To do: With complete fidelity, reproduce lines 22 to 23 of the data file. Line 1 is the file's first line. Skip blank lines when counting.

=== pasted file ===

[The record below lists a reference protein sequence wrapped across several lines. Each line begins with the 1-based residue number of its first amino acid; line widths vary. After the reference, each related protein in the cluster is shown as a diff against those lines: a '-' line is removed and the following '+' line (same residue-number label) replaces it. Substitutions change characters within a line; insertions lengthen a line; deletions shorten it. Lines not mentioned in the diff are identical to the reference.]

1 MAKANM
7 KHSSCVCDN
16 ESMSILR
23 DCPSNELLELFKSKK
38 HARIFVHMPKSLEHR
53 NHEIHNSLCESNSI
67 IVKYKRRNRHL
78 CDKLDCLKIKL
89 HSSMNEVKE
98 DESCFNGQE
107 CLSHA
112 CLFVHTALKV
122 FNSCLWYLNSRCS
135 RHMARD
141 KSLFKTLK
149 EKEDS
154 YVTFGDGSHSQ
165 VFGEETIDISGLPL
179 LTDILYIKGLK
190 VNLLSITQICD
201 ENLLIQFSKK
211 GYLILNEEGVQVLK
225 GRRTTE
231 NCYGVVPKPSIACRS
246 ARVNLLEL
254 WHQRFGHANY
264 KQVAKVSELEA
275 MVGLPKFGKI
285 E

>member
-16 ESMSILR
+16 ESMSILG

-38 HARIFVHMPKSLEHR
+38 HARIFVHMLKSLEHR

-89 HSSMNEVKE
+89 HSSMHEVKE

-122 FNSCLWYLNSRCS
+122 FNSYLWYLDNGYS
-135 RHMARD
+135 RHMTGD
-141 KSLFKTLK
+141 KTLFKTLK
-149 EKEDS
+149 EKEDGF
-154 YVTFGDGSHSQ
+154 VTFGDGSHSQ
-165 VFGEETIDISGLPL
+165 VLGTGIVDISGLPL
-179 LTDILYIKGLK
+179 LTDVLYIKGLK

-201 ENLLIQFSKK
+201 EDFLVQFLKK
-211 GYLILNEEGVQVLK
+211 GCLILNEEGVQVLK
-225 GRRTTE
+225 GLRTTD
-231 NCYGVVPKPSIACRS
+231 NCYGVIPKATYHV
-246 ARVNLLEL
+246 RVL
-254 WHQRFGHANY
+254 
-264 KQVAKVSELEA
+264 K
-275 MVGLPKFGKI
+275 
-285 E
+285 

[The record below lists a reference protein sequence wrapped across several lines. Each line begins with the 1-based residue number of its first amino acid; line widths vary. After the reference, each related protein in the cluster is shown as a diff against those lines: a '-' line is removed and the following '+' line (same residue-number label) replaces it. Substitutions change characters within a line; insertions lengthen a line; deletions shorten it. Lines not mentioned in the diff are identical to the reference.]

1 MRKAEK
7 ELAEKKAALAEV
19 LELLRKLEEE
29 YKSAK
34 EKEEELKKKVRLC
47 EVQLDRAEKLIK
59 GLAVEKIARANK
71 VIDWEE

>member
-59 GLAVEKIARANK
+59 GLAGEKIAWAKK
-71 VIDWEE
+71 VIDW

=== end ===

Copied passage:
201 ENLLIQFSKK
211 GYLILNEEGVQVLK